Lack of confined space training is one of the significant causes of fatalities in Australia. In many of the confined spaces, it may not be possible to reduce the risk levels, but the entrant can exercise requisite caution for increased safety.
A Confined Space: Definition and Introduction
According to Safe Work Australia, a confined space has to meet the following criteria in order to qualify as a confined space:
- It should be large enough for at least one employee to enter and exit
- It has a restricted or limited capacity for entry and exit
- It is not designed for continuous occupancy
Workers may often come into contact with confined spaces even on a daily basis, leading to a significant increase in health and safety risks. Entering a confined space without adequate training can prove extremely dangerous or even fatal in some cases.
In general, confined spaces can be divided into two categories: Permit and non-permit spaces. Let’s start by understanding the difference between the two.
Permit Confined Spaces
These are the most dangerous confined spaces and require a legal permit for entry and exit. Once you complete our detailed confined space training, you’ll receive a confined spaces ticket with a fixed validity during which you’ll be eligible to enter and exit such spaces.
A confined space permit covers crucial points, such as:
- The number of people in the confined space
- The purpose of entry
- The time spent inside
- Precautionary measures
- Atmospheric conditions and nature of hazards
- Equipment required, including testing measuring, alarm systems
- Mode of communication
- Emergency evacuation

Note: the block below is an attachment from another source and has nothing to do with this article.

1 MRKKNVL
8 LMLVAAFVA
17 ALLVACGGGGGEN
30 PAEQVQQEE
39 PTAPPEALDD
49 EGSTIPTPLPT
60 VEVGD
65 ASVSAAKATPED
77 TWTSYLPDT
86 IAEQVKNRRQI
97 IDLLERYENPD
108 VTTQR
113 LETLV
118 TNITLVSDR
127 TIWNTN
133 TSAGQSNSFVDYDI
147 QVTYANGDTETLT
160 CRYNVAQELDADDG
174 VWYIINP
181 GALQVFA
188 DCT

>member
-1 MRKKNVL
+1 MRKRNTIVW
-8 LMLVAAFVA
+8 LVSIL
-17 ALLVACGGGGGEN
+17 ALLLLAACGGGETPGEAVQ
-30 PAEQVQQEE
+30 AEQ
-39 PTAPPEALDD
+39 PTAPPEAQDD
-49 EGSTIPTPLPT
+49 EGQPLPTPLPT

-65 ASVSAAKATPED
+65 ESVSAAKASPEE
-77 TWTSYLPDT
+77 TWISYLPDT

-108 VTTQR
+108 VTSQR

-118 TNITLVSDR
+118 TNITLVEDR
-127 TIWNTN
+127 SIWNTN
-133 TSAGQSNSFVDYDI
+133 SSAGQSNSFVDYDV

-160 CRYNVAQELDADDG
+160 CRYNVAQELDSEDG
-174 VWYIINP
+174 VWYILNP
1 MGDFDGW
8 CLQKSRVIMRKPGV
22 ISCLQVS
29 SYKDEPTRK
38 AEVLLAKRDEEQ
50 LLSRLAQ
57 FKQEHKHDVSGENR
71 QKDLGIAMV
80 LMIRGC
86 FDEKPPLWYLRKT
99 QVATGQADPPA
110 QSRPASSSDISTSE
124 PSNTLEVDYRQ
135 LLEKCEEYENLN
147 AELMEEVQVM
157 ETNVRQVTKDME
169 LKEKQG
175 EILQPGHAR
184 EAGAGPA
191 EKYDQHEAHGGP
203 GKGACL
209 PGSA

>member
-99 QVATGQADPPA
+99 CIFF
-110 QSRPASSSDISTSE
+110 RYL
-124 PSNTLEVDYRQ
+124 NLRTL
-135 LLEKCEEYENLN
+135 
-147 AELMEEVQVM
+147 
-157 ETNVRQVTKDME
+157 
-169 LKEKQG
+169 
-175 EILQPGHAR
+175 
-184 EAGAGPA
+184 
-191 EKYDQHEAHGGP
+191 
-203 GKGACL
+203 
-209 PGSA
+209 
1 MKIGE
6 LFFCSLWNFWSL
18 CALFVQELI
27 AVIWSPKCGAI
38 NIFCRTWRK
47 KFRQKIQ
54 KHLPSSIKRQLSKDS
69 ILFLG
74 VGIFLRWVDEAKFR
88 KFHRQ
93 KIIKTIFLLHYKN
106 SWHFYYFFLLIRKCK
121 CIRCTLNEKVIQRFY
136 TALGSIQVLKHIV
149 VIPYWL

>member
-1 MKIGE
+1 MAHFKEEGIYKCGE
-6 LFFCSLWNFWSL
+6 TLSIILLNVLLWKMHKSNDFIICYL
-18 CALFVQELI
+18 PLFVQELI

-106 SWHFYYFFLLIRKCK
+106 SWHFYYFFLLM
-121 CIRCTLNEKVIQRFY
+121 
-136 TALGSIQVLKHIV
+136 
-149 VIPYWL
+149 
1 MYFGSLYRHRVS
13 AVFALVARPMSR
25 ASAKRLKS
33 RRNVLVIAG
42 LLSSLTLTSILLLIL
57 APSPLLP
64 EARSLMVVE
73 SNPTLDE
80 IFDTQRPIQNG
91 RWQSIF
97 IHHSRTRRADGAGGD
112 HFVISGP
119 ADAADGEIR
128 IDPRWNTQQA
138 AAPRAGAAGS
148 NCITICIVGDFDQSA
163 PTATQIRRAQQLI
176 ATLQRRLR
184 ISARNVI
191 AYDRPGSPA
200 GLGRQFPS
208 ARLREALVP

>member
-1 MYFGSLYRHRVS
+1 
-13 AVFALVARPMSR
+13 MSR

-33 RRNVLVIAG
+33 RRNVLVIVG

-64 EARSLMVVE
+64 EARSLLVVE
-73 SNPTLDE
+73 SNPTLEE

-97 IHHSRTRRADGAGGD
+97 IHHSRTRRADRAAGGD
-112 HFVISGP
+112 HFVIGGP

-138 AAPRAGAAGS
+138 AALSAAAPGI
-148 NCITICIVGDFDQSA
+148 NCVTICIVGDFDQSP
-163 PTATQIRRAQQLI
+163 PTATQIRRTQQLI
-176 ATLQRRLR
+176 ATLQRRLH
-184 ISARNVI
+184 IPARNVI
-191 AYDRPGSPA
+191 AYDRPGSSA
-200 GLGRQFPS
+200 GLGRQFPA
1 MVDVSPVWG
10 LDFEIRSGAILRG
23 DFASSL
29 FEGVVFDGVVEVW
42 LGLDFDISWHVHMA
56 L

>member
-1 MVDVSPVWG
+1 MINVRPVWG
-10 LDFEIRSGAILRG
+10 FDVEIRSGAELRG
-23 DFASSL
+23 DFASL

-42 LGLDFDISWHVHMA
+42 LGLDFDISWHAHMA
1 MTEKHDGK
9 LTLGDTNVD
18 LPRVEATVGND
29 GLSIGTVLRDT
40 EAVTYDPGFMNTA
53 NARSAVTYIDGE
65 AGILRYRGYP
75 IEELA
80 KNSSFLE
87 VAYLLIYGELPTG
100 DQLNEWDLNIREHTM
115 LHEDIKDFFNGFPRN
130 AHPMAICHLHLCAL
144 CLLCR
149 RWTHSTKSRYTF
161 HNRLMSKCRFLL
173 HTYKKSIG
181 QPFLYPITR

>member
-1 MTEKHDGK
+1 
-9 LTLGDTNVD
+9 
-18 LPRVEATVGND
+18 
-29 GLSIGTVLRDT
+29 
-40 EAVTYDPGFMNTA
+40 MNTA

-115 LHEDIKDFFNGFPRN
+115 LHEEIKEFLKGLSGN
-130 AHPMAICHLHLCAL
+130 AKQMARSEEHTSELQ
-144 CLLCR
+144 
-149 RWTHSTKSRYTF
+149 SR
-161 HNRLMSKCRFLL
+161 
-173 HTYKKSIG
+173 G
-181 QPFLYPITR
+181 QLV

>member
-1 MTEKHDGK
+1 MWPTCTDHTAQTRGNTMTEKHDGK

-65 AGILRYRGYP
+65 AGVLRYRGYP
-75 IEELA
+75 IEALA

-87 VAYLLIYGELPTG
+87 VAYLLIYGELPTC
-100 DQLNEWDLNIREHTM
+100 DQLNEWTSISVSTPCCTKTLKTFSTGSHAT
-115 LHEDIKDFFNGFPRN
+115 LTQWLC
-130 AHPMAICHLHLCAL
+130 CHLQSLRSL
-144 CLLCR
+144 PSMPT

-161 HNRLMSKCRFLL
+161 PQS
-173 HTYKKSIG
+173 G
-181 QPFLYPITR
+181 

Once a space has been identified as hazardous, the employer should consider signposting the confined space to ensure compliance with safety regulations.
Non-permit confined spaces do not involve the high level of risk associated with confined spaces. Examples of non-permit confined spaces could include machinery cabinets, drop ceilings, ventilated tunnels, crawl spaces under houses etc.
Why Confined Space Training Is Crucial
Creating awareness around the hazards helps mitigate the risks and reduce the likelihood of fatalities. Our dedicated coaches will explain the importance of testing the atmosphere for pollutants, contaminants, and other noxious substances during confined spaces training.
We will also discuss the confined space code of practice and legal obligations that employers must uphold to ensure worker safety. After completing the course, managers and supervisors will be in a better position to determine the risk level and ensure that the attendants or workers use the right equipment.
We, at Company Name, offer confined space training not only to managers and supervisors but also to farmers working in silos.